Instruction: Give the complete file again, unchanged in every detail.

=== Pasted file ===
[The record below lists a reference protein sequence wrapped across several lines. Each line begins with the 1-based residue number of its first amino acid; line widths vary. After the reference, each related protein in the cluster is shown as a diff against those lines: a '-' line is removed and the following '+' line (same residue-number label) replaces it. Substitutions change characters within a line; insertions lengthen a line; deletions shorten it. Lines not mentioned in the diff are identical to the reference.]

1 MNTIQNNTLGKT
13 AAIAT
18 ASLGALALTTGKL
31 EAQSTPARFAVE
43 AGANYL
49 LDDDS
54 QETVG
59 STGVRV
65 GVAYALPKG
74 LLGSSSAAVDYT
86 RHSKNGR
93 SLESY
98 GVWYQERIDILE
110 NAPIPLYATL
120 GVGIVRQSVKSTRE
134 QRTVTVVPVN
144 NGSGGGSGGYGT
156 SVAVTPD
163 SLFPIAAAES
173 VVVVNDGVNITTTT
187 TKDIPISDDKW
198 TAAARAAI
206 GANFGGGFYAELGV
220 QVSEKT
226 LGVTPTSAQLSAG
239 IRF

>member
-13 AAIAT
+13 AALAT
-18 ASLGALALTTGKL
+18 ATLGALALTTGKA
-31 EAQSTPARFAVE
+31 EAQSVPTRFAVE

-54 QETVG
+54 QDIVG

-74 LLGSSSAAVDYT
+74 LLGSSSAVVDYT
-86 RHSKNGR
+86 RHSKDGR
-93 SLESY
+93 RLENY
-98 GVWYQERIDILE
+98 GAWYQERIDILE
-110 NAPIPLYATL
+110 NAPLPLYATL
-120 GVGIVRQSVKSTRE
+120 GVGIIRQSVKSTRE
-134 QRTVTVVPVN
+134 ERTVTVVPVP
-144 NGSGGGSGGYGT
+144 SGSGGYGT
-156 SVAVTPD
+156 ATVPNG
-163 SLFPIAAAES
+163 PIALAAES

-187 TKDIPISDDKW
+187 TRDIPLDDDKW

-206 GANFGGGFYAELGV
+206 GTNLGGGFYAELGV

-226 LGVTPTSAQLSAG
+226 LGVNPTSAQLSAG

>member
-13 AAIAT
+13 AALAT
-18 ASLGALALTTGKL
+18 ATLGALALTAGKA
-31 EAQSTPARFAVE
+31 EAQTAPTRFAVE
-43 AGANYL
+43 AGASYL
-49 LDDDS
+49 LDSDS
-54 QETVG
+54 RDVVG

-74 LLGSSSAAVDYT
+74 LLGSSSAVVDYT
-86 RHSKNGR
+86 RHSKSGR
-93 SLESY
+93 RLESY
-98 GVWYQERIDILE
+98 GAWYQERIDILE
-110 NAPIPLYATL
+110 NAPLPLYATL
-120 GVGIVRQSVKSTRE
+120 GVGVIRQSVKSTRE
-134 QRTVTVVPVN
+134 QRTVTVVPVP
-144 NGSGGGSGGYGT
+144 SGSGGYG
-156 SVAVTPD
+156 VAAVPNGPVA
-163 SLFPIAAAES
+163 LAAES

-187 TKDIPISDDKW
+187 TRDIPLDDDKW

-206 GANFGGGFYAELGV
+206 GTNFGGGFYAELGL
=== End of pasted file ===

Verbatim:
[The record below lists a reference protein sequence wrapped across several lines. Each line begins with the 1-based residue number of its first amino acid; line widths vary. After the reference, each related protein in the cluster is shown as a diff against those lines: a '-' line is removed and the following '+' line (same residue-number label) replaces it. Substitutions change characters within a line; insertions lengthen a line; deletions shorten it. Lines not mentioned in the diff are identical to the reference.]

1 MNTIQNNTLGKT
13 AAIAT
18 ASLGALALTTGKL
31 EAQSTPARFAVE
43 AGANYL
49 LDDDS
54 QETVG
59 STGVRV
65 GVAYALPKG
74 LLGSSSAAVDYT
86 RHSKNGR
93 SLESY
98 GVWYQERIDILE
110 NAPIPLYATL
120 GVGIVRQSVKSTRE
134 QRTVTVVPVN
144 NGSGGGSGGYGT
156 SVAVTPD
163 SLFPIAAAES
173 VVVVNDGVNITTTT
187 TKDIPISDDKW
198 TAAARAAI
206 GANFGGGFYAELGV
220 QVSEKT
226 LGVTPTSAQLSAG
239 IRF

>member
-13 AAIAT
+13 AALAT
-18 ASLGALALTTGKL
+18 ATLGALALTTGKA
-31 EAQSTPARFAVE
+31 EAQSVPTRFAVE

-54 QETVG
+54 QDIVG

-74 LLGSSSAAVDYT
+74 LLGSSSAVVDYT
-86 RHSKNGR
+86 RHSKDGR
-93 SLESY
+93 RLENY
-98 GVWYQERIDILE
+98 GAWYQERIDILE
-110 NAPIPLYATL
+110 NAPLPLYATL
-120 GVGIVRQSVKSTRE
+120 GVGIIRQSVKSTRE
-134 QRTVTVVPVN
+134 ERTVTVVPVP
-144 NGSGGGSGGYGT
+144 SGSGGYGT
-156 SVAVTPD
+156 ATVPNG
-163 SLFPIAAAES
+163 PIALAAES

-187 TKDIPISDDKW
+187 TRDIPLDDDKW

-206 GANFGGGFYAELGV
+206 GTNLGGGFYAELGV

-226 LGVTPTSAQLSAG
+226 LGVNPTSAQLSAG

>member
-13 AAIAT
+13 AALAT
-18 ASLGALALTTGKL
+18 ATLGALALTAGKA
-31 EAQSTPARFAVE
+31 EAQTAPTRFAVE
-43 AGANYL
+43 AGASYL
-49 LDDDS
+49 LDSDS
-54 QETVG
+54 RDVVG

-74 LLGSSSAAVDYT
+74 LLGSSSAVVDYT
-86 RHSKNGR
+86 RHSKSGR
-93 SLESY
+93 RLESY
-98 GVWYQERIDILE
+98 GAWYQERIDILE
-110 NAPIPLYATL
+110 NAPLPLYATL
-120 GVGIVRQSVKSTRE
+120 GVGVIRQSVKSTRE
-134 QRTVTVVPVN
+134 QRTVTVVPVP
-144 NGSGGGSGGYGT
+144 SGSGGYG
-156 SVAVTPD
+156 VAAVPNGPVA
-163 SLFPIAAAES
+163 LAAES

-187 TKDIPISDDKW
+187 TRDIPLDDDKW

-206 GANFGGGFYAELGV
+206 GTNFGGGFYAELGL